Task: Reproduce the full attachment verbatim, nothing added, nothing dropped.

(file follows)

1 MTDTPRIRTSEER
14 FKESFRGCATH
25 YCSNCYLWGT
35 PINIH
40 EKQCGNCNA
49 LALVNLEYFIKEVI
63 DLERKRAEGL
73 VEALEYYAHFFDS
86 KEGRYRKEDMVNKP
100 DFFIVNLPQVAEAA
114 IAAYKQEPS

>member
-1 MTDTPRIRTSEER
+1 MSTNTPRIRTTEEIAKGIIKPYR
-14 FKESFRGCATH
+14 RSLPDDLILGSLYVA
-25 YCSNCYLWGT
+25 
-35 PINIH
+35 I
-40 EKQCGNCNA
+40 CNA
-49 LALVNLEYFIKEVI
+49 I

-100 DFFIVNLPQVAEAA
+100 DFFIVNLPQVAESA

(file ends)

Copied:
1 MTDTPRIRTSEER
14 FKESFRGCATH
25 YCSNCYLWGT
35 PINIH
40 EKQCGNCNA
49 LALVNLEYFIKEVI
63 DLERKRAEGL
73 VEALEYYAHFFDS
86 KEGRYRKEDMVNKP
100 DFFIVNLPQVAEAA
114 IAAYKQEPS

>member
-1 MTDTPRIRTSEER
+1 MSTNTPRIRTTEEIAKGIIKPYR
-14 FKESFRGCATH
+14 RSLPDDLILGSLYVA
-25 YCSNCYLWGT
+25 
-35 PINIH
+35 I
-40 EKQCGNCNA
+40 CNA
-49 LALVNLEYFIKEVI
+49 I

-100 DFFIVNLPQVAEAA
+100 DFFIVNLPQVAESA